More companies are embracing the virtualization model as a way to reduce costs and many are turning to VMware virtualization options. However, companies need to be cautious with virtualization, as the technology could open up new threat and security vulnerabilities.
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The risk of using a virtual machine (VM) is the same as using a physical one. The inherent operating system vulnerabilities and the attack vector remain.
Here are some ways companies can improve the security of their VMware implementations.
Secure the ESXi host
The ESXi host is single point entry to control the entire VM Infrastructure. Authorized users can access almost anything in the system. Lockdown mode can help secure the ESXi host access levels by limiting access and restricting remote login capability. Companies should also configure the firewall rule to restrict access to the host, thus limiting the traffic. Organizations might also want to consider integrating Active Directory for access management because the VMware operating system is compiled as a file. An undetected intruder with access to the system could steal data by copying the VM file.
Review the network security
VMs plugged onto the corporate network are susceptible to the same types of threats as physical machines. Conversely, VMs configured on virtual switches have an additional level of security with virtual LANs (VLANs).
Companies can also segment the network so that two machines cannot communicate with each other unless they are on the same VLAN. To further isolate the network, use dedicated physical network adapters, which can reduce the chance of a network attack. To filter out the unwelcome network traffic, organizations can configure a basic firewall configured to keep network intruders at bay. They can also use the built-in firewall hosted on the ESX server to further restrict traffic. VM zone isolation provides an additional safety-net by separating the VMs and preventing viruses from spreading to other VMs.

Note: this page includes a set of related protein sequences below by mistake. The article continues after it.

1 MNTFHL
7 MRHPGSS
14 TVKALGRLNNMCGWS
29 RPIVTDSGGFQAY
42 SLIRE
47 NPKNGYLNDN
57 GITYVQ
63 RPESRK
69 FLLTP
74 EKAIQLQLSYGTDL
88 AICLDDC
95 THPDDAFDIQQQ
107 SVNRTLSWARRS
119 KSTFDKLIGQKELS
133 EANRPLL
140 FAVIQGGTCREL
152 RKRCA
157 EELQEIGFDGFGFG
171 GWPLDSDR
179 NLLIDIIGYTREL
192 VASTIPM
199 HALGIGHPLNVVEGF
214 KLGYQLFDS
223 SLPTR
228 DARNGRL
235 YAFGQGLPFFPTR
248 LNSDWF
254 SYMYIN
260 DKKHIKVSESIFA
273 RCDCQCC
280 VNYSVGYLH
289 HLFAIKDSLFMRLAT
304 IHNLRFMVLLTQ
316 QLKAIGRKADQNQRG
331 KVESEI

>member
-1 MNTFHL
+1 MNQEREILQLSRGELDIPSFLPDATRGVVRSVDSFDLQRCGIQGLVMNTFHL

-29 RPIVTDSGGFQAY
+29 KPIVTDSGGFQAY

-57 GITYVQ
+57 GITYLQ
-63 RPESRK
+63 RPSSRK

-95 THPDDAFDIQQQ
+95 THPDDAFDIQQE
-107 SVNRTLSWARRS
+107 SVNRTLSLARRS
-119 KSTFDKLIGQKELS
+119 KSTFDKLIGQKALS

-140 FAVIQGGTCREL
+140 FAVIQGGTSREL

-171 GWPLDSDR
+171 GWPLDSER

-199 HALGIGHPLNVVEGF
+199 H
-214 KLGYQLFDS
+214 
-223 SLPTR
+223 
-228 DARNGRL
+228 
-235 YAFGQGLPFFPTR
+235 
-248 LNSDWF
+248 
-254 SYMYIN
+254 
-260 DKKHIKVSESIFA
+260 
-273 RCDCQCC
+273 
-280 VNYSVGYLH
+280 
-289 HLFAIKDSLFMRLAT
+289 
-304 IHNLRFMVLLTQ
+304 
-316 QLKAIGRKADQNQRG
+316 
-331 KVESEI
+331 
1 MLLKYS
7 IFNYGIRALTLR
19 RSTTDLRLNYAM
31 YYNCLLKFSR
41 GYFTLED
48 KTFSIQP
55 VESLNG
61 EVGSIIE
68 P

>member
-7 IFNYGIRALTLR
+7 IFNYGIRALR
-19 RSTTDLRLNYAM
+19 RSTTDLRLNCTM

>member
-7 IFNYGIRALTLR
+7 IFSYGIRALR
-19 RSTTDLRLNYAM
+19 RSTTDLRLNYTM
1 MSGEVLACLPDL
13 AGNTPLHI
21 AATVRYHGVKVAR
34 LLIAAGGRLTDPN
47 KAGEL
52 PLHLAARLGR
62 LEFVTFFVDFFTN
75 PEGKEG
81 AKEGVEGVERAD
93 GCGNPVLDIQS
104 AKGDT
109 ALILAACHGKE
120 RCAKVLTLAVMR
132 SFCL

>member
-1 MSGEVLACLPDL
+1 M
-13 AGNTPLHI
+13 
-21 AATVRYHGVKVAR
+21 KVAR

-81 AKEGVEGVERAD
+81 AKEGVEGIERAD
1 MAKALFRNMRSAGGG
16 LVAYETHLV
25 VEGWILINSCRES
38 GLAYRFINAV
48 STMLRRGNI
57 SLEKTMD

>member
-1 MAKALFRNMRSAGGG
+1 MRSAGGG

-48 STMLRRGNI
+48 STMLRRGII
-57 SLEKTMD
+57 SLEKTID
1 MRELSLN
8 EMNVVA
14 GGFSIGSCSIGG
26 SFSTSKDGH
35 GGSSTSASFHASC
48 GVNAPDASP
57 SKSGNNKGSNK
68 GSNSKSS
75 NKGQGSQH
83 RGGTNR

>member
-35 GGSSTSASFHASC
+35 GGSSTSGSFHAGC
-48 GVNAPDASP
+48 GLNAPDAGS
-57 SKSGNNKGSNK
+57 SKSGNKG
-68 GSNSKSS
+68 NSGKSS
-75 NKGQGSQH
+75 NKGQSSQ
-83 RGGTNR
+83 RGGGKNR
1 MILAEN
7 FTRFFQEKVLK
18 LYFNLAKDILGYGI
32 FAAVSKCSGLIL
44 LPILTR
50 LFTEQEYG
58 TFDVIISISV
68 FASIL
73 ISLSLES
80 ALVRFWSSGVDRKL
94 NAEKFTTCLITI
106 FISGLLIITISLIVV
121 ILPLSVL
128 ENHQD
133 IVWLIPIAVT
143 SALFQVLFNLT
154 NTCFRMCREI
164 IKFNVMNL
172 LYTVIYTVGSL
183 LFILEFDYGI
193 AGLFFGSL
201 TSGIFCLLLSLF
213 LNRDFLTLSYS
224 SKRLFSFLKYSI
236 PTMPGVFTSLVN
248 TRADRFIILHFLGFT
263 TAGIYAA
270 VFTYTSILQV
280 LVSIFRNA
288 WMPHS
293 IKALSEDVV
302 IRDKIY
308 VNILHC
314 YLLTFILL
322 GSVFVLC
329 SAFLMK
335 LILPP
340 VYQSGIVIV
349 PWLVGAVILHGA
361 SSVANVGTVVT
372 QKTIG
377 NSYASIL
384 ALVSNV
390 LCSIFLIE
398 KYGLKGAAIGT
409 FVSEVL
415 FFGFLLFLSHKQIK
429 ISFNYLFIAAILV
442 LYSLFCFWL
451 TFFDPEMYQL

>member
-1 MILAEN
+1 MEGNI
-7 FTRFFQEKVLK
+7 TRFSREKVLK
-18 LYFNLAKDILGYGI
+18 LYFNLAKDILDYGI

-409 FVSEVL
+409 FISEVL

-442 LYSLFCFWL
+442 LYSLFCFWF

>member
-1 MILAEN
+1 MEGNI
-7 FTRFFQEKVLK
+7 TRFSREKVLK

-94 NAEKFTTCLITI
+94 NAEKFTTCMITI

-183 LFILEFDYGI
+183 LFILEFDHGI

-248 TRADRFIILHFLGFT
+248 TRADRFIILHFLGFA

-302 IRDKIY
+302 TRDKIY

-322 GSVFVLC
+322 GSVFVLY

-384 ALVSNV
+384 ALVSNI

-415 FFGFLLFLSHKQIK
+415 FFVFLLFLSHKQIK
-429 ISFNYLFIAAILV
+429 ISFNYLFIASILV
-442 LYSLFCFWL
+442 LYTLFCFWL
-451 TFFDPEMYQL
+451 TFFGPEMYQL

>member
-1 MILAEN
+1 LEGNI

Add access management
User access management is a pain point for most companies. In most organizations, access management goes awry because companies haven't formalized account governance and no one is monitoring the access rights.
Privilege accounts are sweet spots for the hackers to gain control of the VMware infrastructure. Integrating Active Directory can centralize user account management, but this should be in tandem with a stringent group policy regarding unwanted services and applications. Using built-in password features, such as password aging and password complexity, can further strengthen the access rights. Also consider limiting ESX system root access to root users, which restricts access to all the VMs, resource pools and servers to only those users with a specific role.
Logging is extremely important when it comes to detecting nefarious activities on the VMware infrastructure. As logs grow, it becomes a daunting task for security administrators to review them. Logging the right components can help security and the IT administrators avoid security issues. Here is the list of components that you can log:
- VMs hosted on ESX servers
- The ESX server and ESXi host
- User authentication logs
A more practical approach is to collate the logs centrally in a Syslog server. Be careful to restrict access on this log server. To analyze the logs for anomalies and threats, consider using a log correlation engine.